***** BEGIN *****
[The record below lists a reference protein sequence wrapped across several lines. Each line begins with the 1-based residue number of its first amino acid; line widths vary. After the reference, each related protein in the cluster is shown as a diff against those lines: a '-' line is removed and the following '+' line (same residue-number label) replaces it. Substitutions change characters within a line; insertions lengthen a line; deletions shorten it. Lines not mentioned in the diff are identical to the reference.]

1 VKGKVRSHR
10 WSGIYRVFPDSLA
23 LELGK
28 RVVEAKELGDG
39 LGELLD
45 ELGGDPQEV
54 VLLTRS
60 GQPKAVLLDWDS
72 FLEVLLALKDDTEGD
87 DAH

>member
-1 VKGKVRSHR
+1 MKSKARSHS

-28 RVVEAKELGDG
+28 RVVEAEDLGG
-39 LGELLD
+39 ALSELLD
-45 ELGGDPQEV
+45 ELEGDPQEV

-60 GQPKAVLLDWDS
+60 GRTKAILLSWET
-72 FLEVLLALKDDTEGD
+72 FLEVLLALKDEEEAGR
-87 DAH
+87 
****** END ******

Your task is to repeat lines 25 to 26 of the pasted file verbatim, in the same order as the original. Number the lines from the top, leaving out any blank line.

-87 DAH
+87 